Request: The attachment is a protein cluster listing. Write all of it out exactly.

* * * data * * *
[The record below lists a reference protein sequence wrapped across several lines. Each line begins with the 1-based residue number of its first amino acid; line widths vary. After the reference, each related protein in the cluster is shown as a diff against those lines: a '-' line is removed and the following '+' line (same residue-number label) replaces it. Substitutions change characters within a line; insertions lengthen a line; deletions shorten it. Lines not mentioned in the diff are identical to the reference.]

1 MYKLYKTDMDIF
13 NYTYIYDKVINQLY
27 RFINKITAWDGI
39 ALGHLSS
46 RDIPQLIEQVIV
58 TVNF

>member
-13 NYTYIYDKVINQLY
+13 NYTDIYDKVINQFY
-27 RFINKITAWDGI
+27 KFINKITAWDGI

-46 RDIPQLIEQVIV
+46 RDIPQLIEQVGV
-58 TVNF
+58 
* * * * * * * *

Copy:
[The record below lists a reference protein sequence wrapped across several lines. Each line begins with the 1-based residue number of its first amino acid; line widths vary. After the reference, each related protein in the cluster is shown as a diff against those lines: a '-' line is removed and the following '+' line (same residue-number label) replaces it. Substitutions change characters within a line; insertions lengthen a line; deletions shorten it. Lines not mentioned in the diff are identical to the reference.]

1 MYKLYKTDMDIF
13 NYTYIYDKVINQLY
27 RFINKITAWDGI
39 ALGHLSS
46 RDIPQLIEQVIV
58 TVNF

>member
-13 NYTYIYDKVINQLY
+13 NYTDIYDKVINQFY
-27 RFINKITAWDGI
+27 KFINKITAWDGI

-46 RDIPQLIEQVIV
+46 RDIPQLIEQVGV
-58 TVNF
+58 